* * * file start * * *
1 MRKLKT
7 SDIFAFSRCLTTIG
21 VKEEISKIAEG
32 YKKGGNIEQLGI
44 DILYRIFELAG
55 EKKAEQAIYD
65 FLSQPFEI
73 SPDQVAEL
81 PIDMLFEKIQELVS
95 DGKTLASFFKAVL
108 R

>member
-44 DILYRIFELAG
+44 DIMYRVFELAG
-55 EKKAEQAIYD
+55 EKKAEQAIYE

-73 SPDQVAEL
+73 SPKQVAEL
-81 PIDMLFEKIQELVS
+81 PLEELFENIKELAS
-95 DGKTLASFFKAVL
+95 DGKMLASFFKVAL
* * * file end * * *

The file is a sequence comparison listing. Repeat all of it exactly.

1 MRKLKT
7 SDIFAFSRCLTTIG
21 VKEEISKIAEG
32 YKKGGNIEQLGI
44 DILYRIFELAG
55 EKKAEQAIYD
65 FLSQPFEI
73 SPDQVAEL
81 PIDMLFEKIQELVS
95 DGKTLASFFKAVL
108 R

>member
-44 DILYRIFELAG
+44 DIMYRVFELAG
-55 EKKAEQAIYD
+55 EKKAEQAIYE

-73 SPDQVAEL
+73 SPKQVAEL
-81 PIDMLFEKIQELVS
+81 PLEELFENIKELAS
-95 DGKTLASFFKAVL
+95 DGKMLASFFKVAL